Rubin was the President of the International Society for the Study of Behavioral Development (1998-2002), an elected member of the Society for Research in Child Development Governing Council (2009-2015), and an elected member of the APA Division 7 Executive Board (1987-1990). He has served as Associate Editor of Child Development (1981-1984; 1998-2001) and as a review panelist for NIH (USA) and SSHRCC (Canada). He is a Fellow of the American and Canadian Psychological Associations, the Association of Psychological Science, and the International Society for the Study of Behavioral Development. Among his honors are the International Society for the Study of Behavioral Development Lifetime Achievement Award; the Society for Research in Child Development Distinguished Contributions to Understanding International, Cultural, and Contextual Diversity in Child Development Award; the International Society for the Study of Behavioral Development Award for Distinguished Contributions to the International Advancement of Research and Theory in Behavioral Development; the Developmental Psychology Mentor Award of the American Psychological Association; and the Pickering Award for Outstanding Contribution to Developmental Psychology in Canada. In 1987, Rubin was awarded the Killam Research Fellowship by the Canada Council; this is one of Canada’s most distinguished research awards given annually to approximately 5-to-7 scholars in the humanities, social sciences, natural sciences, health sciences and engineering. He was the first Developmental Scientist to receive the Killam Fellowship. At the University of Maryland, Rubin has received the Undergraduate Research Mentor of the Year Award, (2006) and the Exceptional Scholarship Award, (College of Education, 2013). In 2015, he was named a Distinguished Scholar-Teacher by the University of Maryland.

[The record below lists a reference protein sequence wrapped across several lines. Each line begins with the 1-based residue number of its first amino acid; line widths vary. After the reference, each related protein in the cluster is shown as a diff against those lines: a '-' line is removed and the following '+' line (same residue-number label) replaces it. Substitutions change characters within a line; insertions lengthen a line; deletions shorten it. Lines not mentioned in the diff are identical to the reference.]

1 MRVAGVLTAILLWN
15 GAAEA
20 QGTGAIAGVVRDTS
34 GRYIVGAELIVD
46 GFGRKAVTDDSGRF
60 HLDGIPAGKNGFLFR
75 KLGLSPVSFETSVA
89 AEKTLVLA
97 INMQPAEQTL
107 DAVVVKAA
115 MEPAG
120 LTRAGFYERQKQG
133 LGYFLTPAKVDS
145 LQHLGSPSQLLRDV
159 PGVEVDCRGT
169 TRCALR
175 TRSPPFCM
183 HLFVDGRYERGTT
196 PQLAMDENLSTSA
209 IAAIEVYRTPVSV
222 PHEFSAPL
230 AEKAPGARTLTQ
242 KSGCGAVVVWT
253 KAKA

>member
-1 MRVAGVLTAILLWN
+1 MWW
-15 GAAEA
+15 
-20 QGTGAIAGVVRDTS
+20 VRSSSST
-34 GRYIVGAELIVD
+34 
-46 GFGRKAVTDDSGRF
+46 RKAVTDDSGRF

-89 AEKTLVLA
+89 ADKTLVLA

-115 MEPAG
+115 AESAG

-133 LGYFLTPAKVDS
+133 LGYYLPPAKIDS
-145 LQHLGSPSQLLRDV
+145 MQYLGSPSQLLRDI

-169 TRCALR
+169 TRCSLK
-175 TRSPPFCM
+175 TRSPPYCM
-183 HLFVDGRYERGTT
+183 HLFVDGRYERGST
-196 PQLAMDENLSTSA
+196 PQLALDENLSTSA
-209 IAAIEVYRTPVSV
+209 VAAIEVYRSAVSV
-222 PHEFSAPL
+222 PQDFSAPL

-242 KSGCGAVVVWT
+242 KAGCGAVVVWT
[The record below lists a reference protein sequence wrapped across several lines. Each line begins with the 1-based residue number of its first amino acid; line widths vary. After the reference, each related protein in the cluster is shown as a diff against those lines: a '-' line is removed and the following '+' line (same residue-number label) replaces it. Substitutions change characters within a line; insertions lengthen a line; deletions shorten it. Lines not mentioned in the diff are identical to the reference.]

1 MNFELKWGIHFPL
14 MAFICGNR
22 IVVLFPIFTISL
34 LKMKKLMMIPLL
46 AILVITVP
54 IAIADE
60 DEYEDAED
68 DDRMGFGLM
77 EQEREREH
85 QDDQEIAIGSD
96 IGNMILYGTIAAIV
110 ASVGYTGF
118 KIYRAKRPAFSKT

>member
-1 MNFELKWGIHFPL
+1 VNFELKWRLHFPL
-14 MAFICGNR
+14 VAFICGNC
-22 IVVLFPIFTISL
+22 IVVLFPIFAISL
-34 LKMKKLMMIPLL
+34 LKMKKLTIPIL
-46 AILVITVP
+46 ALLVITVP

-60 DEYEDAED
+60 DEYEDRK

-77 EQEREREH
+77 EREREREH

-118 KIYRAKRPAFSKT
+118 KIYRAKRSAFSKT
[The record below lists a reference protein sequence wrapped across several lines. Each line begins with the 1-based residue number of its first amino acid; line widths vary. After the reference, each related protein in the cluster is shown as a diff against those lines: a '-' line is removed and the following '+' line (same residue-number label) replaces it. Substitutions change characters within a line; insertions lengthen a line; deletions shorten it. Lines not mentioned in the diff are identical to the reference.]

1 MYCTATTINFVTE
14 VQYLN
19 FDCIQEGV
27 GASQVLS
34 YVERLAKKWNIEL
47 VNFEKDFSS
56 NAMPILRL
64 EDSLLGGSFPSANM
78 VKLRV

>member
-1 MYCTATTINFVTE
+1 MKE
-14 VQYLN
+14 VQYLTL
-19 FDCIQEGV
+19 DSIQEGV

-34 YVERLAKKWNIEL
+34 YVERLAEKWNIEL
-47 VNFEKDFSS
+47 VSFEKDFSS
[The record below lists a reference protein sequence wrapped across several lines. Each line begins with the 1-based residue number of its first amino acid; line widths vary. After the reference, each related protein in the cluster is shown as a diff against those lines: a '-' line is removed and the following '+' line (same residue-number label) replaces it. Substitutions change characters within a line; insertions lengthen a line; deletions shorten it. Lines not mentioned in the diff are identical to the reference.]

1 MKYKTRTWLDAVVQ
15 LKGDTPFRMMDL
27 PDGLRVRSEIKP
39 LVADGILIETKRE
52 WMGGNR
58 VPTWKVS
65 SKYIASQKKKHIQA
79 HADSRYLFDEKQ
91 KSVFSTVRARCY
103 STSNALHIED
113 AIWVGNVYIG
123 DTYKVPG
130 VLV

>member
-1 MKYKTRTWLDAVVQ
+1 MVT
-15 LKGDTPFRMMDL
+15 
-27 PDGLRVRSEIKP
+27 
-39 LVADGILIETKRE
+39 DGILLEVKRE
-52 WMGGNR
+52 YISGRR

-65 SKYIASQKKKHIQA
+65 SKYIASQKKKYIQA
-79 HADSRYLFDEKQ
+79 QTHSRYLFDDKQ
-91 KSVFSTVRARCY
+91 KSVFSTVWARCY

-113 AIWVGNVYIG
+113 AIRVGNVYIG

Rachel Ghosh is a third-year Human Development doctoral student with a specialization in Developmental Science. She received her B.A. in Psychology from the University of Michigan, Ann Arbor, with a minor in Community Action and Social Change. Her research interests include father-child relationships, father involvement, and the impacts of fathering on children’s social and emotional development throughout the lifespan. She is also interested in diverse parenting interventions, and intervention work that promotes healthy development and resilience among at-risk children. Rachel is co-mentored by Dr. Natasha Cabrera in the HDQM department, where she works on a parenting intervention for low-income black and Latinx first-time parents and their infants.